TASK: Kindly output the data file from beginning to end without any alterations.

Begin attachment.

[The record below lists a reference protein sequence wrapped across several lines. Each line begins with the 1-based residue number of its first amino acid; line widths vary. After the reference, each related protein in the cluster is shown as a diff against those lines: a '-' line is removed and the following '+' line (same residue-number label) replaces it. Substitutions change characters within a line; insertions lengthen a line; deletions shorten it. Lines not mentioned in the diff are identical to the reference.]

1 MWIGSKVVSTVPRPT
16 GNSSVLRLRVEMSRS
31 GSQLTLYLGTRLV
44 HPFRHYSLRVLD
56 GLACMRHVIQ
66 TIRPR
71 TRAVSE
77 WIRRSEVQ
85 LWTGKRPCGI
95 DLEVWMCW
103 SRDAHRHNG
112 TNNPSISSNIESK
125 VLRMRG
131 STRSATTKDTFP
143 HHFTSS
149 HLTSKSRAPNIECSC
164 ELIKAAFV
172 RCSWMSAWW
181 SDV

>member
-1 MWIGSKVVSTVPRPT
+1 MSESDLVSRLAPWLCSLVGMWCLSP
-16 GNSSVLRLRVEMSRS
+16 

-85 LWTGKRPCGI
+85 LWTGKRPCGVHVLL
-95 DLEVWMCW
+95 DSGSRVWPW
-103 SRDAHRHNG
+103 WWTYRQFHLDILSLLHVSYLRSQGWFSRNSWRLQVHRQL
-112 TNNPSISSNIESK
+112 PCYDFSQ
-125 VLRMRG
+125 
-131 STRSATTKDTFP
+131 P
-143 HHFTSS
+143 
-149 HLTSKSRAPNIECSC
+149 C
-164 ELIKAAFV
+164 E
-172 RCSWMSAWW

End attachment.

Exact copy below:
[The record below lists a reference protein sequence wrapped across several lines. Each line begins with the 1-based residue number of its first amino acid; line widths vary. After the reference, each related protein in the cluster is shown as a diff against those lines: a '-' line is removed and the following '+' line (same residue-number label) replaces it. Substitutions change characters within a line; insertions lengthen a line; deletions shorten it. Lines not mentioned in the diff are identical to the reference.]

1 MWIGSKVVSTVPRPT
16 GNSSVLRLRVEMSRS
31 GSQLTLYLGTRLV
44 HPFRHYSLRVLD
56 GLACMRHVIQ
66 TIRPR
71 TRAVSE
77 WIRRSEVQ
85 LWTGKRPCGI
95 DLEVWMCW
103 SRDAHRHNG
112 TNNPSISSNIESK
125 VLRMRG
131 STRSATTKDTFP
143 HHFTSS
149 HLTSKSRAPNIECSC
164 ELIKAAFV
172 RCSWMSAWW
181 SDV

>member
-1 MWIGSKVVSTVPRPT
+1 MSESDLVSRLAPWLCSLVGMWCLSP
-16 GNSSVLRLRVEMSRS
+16 

-85 LWTGKRPCGI
+85 LWTGKRPCGVHVLL
-95 DLEVWMCW
+95 DSGSRVWPW
-103 SRDAHRHNG
+103 WWTYRQFHLDILSLLHVSYLRSQGWFSRNSWRLQVHRQL
-112 TNNPSISSNIESK
+112 PCYDFSQ
-125 VLRMRG
+125 
-131 STRSATTKDTFP
+131 P
-143 HHFTSS
+143 
-149 HLTSKSRAPNIECSC
+149 C
-164 ELIKAAFV
+164 E
-172 RCSWMSAWW